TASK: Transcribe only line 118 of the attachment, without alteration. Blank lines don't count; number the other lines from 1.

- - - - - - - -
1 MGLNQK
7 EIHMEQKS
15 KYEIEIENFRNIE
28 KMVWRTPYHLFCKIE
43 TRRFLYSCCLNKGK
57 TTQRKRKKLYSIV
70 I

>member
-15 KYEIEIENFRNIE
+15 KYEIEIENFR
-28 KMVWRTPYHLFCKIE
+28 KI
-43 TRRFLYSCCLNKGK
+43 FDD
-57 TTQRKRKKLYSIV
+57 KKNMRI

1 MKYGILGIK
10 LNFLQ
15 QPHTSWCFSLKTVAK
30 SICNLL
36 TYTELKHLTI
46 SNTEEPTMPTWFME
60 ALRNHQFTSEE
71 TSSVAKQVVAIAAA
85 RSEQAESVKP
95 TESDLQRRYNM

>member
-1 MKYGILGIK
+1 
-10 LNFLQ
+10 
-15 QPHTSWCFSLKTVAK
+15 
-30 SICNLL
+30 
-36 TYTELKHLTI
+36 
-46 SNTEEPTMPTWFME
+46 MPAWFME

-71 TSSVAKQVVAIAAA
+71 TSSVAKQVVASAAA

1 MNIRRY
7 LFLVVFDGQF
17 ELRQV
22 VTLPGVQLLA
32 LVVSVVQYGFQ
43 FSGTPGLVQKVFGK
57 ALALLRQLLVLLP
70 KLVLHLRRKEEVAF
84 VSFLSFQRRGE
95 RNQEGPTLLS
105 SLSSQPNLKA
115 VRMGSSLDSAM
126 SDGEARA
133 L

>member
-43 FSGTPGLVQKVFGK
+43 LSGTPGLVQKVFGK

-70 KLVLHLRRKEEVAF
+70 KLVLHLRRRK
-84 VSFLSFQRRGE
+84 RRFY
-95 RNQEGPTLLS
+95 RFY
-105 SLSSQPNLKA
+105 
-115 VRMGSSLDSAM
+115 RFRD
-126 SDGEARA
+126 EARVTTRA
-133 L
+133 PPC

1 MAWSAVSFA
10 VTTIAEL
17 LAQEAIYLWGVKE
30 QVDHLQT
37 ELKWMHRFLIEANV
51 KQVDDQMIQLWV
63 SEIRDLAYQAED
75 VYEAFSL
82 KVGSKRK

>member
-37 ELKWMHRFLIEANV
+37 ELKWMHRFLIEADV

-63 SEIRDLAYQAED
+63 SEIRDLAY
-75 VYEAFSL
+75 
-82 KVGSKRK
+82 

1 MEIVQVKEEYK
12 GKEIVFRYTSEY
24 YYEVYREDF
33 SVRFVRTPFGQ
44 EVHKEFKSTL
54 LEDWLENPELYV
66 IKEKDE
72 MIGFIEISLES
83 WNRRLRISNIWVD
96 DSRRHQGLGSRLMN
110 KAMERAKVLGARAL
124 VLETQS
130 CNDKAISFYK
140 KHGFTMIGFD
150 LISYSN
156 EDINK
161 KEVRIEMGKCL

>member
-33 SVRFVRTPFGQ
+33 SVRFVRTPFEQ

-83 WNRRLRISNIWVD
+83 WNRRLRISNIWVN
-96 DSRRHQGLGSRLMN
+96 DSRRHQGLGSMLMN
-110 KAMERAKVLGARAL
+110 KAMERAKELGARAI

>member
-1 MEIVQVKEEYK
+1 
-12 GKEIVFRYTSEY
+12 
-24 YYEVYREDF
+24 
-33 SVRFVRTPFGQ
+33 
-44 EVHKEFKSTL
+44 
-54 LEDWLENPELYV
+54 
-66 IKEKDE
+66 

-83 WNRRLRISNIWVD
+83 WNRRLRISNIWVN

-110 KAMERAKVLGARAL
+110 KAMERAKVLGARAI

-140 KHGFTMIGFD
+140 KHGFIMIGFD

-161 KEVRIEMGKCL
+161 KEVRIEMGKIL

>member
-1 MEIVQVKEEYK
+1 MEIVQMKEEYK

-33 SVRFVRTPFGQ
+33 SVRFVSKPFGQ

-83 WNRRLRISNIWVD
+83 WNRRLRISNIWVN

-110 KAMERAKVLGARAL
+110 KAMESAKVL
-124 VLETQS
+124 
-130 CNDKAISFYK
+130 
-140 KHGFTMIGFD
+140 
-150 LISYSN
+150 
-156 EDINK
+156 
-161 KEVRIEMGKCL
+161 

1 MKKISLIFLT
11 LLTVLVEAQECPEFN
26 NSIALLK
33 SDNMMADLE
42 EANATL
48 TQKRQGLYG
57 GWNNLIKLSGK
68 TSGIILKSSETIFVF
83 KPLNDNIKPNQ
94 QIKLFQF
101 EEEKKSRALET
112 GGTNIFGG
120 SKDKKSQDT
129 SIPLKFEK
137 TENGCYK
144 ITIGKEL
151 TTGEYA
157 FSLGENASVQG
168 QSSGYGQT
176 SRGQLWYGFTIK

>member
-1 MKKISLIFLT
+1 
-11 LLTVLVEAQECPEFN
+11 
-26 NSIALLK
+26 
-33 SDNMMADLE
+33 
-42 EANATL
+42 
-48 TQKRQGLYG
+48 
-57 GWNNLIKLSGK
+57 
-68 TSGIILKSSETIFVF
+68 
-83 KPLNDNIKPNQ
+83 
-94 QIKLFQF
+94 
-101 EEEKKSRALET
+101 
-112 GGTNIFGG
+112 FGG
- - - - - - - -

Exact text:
-1 MEIVQVKEEYK